The escalating hostilities between Qantas and Virgin Australia indicate that, while the Australian domestic aviation market might be a duopoly, it is an intensely competitive one. In the near term, that says Qantas’ pleas to Canberra for help are going to fall on deaf ears.
The fallout from Qantas’ attack on Virgin’s $350 million equity raising is getting quite venomous. Alan Joyce’s commentary on the raising and his launching of an online staff petition to pressure the federal government to intervene has Virgin’s board publicly canvassing the potential for legal action against him. Joyce, meanwhile, is reportedly personally and provocatively lobbying against the raising in Canberra.
The three big shareholders – Air New Zealand (22.9 per cent with approval to go to 25.9 per cent), Singapore Airlines (19.9 per cent) and Etihad (19.9 per cent) own 63 per cent of Virgin between them and, by underwriting the non-renounceable issue, theoretically could have lifted their combined interests to as much as 72 per cent. In practice, with Virgin’s institutional shareholders taking up almost their entire entitlements, their holdings will rise only modestly at best. Richard Branson, with 10 per cent, is the other major shareholder.
There are two levels to Qantas’ concern. The most significant is that the three shareholders, who Virgin has said will probably be given board representation, could fund a Virgin strategy designed to destabilise Qantas by decimating its domestic profitability and ending its ability to subsidise its international operations and fund the expansion of the Qantas and Jetstar brands within Asia.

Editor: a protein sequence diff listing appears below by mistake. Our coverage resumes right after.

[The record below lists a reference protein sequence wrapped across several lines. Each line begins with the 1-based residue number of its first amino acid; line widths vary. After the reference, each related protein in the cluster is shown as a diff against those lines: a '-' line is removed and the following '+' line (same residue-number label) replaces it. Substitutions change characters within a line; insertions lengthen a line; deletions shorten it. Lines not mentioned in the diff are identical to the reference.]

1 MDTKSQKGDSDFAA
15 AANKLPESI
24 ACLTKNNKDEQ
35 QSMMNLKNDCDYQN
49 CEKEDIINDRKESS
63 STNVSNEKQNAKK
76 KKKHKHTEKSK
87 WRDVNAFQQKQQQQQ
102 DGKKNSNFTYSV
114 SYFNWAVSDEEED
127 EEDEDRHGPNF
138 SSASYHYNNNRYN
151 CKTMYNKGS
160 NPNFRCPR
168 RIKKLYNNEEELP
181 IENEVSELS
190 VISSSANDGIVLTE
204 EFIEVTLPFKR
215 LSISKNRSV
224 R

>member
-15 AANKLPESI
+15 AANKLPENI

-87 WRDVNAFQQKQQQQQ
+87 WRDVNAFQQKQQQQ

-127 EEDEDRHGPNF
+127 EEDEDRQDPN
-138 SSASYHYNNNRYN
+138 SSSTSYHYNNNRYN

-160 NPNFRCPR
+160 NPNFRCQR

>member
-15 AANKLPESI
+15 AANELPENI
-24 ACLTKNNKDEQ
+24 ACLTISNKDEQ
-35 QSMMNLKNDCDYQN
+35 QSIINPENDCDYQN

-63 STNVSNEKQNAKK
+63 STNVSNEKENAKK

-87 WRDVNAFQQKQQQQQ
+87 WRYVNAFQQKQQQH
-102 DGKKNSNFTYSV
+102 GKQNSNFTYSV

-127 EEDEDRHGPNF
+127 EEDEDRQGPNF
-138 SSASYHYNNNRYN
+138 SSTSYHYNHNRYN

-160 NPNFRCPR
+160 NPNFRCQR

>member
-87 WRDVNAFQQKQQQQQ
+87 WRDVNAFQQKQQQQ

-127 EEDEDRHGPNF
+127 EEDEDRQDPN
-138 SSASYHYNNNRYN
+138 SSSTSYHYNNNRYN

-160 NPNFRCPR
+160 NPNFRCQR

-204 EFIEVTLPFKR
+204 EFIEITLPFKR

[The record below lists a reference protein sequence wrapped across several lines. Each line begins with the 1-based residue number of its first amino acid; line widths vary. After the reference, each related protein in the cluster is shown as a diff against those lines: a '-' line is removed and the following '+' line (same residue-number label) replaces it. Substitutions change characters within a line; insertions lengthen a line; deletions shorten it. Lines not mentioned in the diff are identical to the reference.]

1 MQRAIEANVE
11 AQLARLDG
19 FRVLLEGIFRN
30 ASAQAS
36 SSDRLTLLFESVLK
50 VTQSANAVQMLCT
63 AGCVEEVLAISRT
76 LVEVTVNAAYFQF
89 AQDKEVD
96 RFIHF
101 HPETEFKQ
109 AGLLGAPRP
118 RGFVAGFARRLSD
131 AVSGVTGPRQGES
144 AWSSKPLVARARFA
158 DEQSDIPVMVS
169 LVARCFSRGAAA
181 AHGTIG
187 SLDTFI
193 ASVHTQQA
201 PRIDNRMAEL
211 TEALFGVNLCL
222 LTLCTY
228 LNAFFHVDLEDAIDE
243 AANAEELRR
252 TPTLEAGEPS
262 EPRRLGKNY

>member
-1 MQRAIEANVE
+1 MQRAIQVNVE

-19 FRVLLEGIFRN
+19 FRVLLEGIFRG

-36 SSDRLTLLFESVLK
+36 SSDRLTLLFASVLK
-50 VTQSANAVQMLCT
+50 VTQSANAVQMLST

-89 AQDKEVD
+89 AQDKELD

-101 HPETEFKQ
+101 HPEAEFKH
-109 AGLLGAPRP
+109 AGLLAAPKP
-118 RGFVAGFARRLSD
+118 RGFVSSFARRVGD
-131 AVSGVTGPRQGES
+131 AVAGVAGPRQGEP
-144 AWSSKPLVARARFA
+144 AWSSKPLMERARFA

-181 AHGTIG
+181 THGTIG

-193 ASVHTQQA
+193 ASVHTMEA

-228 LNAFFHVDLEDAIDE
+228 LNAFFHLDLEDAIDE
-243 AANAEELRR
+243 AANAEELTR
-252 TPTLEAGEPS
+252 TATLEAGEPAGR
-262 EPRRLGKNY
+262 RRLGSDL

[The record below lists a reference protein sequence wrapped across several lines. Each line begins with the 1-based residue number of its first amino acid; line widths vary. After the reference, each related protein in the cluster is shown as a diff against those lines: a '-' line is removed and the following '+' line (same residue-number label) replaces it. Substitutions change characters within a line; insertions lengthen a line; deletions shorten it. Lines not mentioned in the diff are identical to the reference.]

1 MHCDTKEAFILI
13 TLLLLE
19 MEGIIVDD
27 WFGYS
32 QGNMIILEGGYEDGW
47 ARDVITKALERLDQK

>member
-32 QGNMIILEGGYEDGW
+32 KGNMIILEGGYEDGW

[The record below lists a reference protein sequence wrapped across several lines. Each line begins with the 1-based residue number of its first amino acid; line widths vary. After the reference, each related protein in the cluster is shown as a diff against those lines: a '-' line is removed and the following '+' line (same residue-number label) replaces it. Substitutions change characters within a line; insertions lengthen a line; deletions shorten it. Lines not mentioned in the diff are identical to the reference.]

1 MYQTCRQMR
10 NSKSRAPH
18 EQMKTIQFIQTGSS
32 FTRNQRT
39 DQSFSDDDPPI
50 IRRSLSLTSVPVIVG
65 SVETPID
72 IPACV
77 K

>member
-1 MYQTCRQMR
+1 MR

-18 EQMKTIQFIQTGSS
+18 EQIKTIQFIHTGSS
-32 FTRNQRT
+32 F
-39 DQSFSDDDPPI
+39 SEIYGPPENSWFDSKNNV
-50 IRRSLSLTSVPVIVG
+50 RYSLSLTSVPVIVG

Virgin’s John Borghetti addressed the insinuation that Virgin was operating un-commercially quite directly at today’s annual meeting, saying that to suggest that Virgin was driven by a ‘’strategy of uncompetitively low prices and irrational behaviour’’ was ‘’offensive and absurd’’. Virgin was being run rationally and with a view to creating a business that was sustainable and profitable in the long term, he said.
‘’When you bring competition to a monopoly, prices do go down. If this is affecting our competitor’s bottom line, I am not going to apologise. Australian travellers and the Australian economy are benefiting and ultimately shareholders will too,’’ he said.
The backdrop to Qantas’ response to the capital raising was the big Virgin-initiated surge in capacity last year, which hit both carriers, and continuing increases this year despite industry over-capacity. With Qantas’ ‘’line in the sand’’ of a 65 per cent market share, it generally responds to Virgin’s aggression with two seats for every one that Virgin adds, which exacerbates the already poor economics of the industry.
Last year Virgin lost almost $100 million, which at face value makes its strategy look odd. There were some extenuating circumstances, however, given the extent of the change to its structure as it introduced its Sabre reservations system (experiencing some costly issues in the process) and absorbed Skywest and 60 per cent ownership of Tiger Australia.
If it were to continue to increase capacity this year while continuing to lose money, Joyce’s fears might gain credibility.